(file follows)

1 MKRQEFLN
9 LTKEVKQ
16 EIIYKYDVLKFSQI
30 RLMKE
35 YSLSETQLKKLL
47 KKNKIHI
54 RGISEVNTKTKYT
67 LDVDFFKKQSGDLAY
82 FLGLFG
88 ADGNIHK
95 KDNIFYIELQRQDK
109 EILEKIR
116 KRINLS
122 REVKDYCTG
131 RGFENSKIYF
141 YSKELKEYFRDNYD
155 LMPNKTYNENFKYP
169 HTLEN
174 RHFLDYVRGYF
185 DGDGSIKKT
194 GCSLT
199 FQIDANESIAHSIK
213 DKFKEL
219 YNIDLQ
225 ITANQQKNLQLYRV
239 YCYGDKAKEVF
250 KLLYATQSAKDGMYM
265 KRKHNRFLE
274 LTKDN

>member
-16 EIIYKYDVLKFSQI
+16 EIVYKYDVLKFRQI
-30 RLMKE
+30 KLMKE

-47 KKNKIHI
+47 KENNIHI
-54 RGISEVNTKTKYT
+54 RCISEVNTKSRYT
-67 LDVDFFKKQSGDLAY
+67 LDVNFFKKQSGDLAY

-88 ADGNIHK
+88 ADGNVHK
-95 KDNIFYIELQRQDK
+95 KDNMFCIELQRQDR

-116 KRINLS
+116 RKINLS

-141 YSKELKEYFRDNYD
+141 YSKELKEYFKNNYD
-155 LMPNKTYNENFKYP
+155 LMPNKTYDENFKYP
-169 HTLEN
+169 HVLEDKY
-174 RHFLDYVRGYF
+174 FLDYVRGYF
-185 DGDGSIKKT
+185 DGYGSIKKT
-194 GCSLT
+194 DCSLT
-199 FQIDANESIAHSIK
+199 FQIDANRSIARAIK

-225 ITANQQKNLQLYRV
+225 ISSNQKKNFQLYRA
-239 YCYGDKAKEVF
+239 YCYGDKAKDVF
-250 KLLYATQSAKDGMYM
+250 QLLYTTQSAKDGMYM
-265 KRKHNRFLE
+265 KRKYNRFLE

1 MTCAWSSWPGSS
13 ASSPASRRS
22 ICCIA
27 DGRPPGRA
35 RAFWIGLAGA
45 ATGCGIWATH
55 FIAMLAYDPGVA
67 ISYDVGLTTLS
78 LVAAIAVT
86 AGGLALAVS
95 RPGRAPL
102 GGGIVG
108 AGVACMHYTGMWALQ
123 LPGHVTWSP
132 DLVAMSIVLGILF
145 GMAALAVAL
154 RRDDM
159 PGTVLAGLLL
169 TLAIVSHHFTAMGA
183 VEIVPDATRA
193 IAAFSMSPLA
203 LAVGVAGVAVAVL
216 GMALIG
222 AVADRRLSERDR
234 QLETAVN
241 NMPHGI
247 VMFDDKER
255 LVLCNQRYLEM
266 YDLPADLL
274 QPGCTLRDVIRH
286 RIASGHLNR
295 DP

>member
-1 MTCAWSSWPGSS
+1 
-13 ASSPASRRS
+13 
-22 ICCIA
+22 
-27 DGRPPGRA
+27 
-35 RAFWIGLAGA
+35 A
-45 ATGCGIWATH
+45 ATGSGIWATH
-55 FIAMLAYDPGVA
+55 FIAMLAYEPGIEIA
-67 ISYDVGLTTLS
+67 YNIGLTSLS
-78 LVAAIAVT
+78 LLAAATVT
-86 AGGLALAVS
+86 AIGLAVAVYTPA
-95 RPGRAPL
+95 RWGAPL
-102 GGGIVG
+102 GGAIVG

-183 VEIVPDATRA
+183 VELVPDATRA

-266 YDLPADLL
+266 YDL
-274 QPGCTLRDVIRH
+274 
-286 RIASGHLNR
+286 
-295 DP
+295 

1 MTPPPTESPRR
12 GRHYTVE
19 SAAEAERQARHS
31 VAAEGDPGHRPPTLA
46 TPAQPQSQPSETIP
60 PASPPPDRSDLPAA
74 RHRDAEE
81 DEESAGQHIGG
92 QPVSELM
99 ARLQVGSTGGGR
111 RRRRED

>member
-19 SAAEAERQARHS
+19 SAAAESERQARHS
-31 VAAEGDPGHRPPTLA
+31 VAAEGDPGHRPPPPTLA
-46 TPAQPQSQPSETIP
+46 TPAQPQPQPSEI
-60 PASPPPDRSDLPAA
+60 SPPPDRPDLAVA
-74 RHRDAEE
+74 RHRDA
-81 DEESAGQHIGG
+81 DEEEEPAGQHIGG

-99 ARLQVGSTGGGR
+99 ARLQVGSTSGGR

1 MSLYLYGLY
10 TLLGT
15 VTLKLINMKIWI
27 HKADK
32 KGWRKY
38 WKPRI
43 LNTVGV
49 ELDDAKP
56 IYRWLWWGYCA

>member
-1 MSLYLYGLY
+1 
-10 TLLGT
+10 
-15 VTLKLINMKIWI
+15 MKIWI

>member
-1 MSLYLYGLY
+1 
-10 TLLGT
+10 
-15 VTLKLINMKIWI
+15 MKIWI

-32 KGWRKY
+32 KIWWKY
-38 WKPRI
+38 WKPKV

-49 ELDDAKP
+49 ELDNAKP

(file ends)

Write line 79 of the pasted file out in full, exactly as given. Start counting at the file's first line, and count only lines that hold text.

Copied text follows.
95 RPGRAPL